Paper Abstracts

Session Title: "Emerson Thinking"

SAAP Annual Meeting 2008


Joseph Urbas

Université Michel de Montaigne - Bordeaux III


"Emerson, Transcendentalism, and the Ontological Turn in American Thought, 1820-1850"


This paper will present and defend three related claims: 1)  Emerson is primarily a philosopher of being, not an epistemologist.  To be more precise, he is a philosopher of being-as-cause or—to borrow his own coinage—a "causationist."  Emerson's oeuvre, including his poetry, is a sustained development of this dynamic ontology of being-as-cause. 2) The three decades from 1820 to 1850, which witnessed the emergence, consolidation, and maturation of Emerson's philosophy, mark a distinctive ontological turn in American thought.  Transcendentalism, which may be understood as a species of causationism, was a part of this general trend. 3) Emerson and his peers, as they themselves recognized, were also part of a broader transatlantic philosophical movement seeking a legitimate passage from psychology to ontology, a movement in search of a new philosophy of being.



Jennifer Gurley

Le Moyne College


"Why Emerson is Not a Pragmatist"


            In this paper, I refute current literary critical accounts of Emerson's pragmatism as I reexamine his conception of truth and its implications for ethics.  First, I describe how contemporary Americanists define pragmatism as a form of skepticism or as a philosophy of action, and accordingly characterize Emerson as concerned to express local knowledge or affect politics.  I turn next to William James to recover and assess American pragmatism's original claim: that ideal truths can be discovered immanently, without conceiving an ideal realm, and they can be expressed positively, as explanations or arguments.  I then turn to Emerson to demonstrate that James's self-contained epistemological system cannot adequately account for other-worldly truth because it fails to account for otherness as such.  Suspicious of reliance on current conditions alone, Emerson understands truth intersubjectively and rhetorically constructed in dialogue with an impersonal other.  His truth is not positive understanding, but an act of recognizing and describing limits, namely, of discovering the particular constraints that bind and so produce what we can know and say about particular psychic and social encounters.  This work of comprehending limitation derives from a classical, distinctly Platonic notion of dialogue that Emerson calls "partaking" (after Plato's metekhō).  Presenting the search for truth as dialogically constraining, Emerson demonstrates that human knowledge, conceived in regard for an impersonal other, is generated by limitation and restrains precisely as it insists on the self.  Therefore, original insight is partial and dynamic rather than universal and stationary.  Hence Emerson cannot describe ethical conduct in causal, instrumental terms, because for him truth is not content, but limiting force.  Hence Emerson's value is not, as modern pragmatic readings would have it, in his ability to adapt knowledge for particular instances.  He matters instead because he struggles repeatedly to overcome his alienation from truth by describing limitation itself and by modeling the appropriate attitudes--of humility and doubt--that enable this work.  His writings are not arguments but examples, occasional accounts of truthseeking that might inspire others to engage their own dialogical battles with the impersonal limit that bounds and only indirectly can affect the ethical.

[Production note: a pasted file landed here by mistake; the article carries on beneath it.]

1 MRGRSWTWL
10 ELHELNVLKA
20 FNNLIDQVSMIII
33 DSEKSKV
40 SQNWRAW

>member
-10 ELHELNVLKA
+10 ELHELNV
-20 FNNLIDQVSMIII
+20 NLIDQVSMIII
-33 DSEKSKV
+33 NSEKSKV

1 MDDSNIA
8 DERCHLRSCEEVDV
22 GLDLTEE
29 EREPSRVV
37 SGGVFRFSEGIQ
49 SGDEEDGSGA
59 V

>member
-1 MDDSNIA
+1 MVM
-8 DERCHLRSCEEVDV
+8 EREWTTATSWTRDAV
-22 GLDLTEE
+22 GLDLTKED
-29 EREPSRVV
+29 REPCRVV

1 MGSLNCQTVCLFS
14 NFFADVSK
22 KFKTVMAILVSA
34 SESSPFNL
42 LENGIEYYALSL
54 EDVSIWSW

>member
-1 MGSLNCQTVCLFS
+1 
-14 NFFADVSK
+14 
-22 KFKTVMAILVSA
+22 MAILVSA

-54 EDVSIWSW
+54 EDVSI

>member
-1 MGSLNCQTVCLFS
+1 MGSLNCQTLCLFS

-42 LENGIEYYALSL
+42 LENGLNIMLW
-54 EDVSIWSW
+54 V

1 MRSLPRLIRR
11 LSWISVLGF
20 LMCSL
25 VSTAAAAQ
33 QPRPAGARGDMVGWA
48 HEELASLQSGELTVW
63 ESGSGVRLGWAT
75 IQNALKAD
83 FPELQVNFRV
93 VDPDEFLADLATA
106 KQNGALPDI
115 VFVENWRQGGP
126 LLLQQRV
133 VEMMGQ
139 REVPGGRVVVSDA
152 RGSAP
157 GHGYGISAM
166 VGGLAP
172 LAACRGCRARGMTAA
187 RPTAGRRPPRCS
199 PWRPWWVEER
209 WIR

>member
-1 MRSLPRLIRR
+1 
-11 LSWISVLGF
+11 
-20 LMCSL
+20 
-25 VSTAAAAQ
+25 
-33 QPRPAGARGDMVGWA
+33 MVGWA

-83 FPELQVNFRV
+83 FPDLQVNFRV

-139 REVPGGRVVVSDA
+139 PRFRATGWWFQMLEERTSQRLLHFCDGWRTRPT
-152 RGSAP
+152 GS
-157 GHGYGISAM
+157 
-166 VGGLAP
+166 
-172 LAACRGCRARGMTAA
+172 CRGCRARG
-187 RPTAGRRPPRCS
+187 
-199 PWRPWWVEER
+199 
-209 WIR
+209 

Susan Dunston

New Mexico Tech. College of Mines


A Philosophy of Difference and its Political Fallout: Emerson, Cavell, and Feminism


Despite some obvious discrepancies between Emerson and Stanley Cavell, on the one hand, and feminists, particularly contemporary, on the other, remarkable philosophical consonance exists among them in their theories of difference, power, and political ethics. Cavell’s work facilitates ways of reading Emerson that reveal the aspects of Emerson’s thought most relevant to tensions feminism seeks to address: difference and relation, and power and violence. The “pitches” of their philosophies, as Cavell would say, resonate across a world irradiated and shot through with the fallout of our history to suggest an integrated approach to the problem of violence.